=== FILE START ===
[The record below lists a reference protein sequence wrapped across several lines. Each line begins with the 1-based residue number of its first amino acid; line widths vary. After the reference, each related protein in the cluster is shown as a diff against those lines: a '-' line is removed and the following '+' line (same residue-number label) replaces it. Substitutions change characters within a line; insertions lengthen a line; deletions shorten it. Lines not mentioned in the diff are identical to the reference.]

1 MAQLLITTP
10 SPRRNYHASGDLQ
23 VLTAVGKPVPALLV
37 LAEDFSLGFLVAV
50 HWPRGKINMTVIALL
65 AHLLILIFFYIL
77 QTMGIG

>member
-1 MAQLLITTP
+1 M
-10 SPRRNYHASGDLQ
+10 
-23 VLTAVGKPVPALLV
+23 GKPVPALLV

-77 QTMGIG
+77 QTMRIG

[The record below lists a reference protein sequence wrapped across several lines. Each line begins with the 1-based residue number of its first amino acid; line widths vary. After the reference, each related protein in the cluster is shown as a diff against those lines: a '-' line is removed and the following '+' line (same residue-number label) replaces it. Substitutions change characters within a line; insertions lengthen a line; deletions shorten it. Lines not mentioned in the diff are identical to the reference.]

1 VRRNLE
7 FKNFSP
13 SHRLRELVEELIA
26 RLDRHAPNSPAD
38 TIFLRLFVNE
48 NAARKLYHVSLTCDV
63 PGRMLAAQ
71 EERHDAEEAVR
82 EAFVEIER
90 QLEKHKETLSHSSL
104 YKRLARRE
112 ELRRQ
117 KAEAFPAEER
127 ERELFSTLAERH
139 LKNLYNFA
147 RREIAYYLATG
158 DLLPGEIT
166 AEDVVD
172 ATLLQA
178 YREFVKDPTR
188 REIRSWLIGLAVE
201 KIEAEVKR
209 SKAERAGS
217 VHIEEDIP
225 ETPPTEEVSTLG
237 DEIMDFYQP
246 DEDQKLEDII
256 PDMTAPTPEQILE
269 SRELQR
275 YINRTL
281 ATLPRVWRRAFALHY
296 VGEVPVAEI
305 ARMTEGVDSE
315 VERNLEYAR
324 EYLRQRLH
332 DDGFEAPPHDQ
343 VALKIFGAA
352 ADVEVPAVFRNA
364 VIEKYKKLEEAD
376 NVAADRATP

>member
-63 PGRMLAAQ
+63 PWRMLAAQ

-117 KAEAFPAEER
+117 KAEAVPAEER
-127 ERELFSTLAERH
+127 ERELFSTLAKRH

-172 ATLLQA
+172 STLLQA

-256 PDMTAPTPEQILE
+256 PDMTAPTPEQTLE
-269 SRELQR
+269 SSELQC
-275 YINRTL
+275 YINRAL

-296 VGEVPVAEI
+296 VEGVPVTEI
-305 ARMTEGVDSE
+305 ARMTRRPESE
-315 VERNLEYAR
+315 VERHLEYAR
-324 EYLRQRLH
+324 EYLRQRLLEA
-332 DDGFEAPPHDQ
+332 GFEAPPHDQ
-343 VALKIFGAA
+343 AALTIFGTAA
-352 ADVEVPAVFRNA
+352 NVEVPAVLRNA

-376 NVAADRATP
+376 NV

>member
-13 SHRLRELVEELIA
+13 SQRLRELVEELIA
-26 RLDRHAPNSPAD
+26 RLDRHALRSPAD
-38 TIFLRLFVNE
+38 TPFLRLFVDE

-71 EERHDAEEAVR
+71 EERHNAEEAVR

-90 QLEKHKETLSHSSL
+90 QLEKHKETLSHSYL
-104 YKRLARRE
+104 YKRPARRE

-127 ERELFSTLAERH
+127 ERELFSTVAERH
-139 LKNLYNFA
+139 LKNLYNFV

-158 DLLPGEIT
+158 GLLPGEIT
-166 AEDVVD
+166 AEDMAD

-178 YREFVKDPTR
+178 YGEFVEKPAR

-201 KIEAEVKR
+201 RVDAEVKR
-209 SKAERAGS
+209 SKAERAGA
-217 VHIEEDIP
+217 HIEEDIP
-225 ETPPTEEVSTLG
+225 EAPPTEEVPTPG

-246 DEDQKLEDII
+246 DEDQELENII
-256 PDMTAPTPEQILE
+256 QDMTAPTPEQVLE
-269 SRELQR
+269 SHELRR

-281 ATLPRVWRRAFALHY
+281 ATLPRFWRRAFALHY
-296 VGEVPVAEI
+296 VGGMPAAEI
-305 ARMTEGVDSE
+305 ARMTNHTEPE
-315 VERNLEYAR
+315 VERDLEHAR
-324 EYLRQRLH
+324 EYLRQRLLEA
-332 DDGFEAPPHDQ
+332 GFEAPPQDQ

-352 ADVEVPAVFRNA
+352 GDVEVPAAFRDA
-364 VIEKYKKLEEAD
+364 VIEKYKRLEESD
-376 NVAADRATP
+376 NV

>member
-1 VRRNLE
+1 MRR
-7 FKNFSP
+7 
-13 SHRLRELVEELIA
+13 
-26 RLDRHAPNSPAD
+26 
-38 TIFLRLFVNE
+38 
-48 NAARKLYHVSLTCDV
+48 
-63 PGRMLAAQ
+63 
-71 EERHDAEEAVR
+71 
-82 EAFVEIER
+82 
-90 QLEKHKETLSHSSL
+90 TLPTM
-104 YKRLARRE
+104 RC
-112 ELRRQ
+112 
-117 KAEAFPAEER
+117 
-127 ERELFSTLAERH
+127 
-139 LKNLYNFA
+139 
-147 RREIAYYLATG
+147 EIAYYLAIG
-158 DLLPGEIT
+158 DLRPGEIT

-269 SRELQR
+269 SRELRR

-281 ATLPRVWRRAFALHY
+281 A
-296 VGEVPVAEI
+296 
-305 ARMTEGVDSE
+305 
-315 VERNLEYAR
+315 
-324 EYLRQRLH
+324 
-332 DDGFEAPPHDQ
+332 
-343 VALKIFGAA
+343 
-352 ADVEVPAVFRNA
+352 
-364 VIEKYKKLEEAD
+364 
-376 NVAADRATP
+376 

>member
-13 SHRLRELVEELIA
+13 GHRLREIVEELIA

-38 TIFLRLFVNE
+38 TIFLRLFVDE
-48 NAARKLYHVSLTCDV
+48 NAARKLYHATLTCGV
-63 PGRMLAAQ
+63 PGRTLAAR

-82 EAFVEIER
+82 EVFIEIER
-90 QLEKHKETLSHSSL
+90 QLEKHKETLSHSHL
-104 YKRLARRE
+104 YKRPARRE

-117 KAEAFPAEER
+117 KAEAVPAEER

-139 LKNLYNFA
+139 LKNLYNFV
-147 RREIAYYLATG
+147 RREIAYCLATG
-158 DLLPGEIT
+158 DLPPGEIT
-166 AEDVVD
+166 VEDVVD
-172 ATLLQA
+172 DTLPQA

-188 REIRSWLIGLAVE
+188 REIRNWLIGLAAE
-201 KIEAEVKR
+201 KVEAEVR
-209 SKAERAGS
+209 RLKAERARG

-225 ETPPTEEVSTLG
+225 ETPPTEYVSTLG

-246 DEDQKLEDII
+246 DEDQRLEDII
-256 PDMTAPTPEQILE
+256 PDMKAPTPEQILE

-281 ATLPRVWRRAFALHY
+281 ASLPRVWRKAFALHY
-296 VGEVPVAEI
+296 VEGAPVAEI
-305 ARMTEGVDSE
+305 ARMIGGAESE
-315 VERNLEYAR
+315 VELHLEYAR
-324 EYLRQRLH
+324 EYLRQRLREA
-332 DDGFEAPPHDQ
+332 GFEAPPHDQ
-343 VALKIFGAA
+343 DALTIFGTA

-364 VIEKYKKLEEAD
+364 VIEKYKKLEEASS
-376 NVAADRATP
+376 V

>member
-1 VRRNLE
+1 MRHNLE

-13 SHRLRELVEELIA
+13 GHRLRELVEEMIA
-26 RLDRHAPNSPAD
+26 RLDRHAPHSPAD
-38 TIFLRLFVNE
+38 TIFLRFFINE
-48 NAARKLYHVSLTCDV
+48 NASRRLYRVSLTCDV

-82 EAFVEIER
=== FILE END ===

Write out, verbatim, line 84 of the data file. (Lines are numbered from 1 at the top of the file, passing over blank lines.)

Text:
-343 VALKIFGAA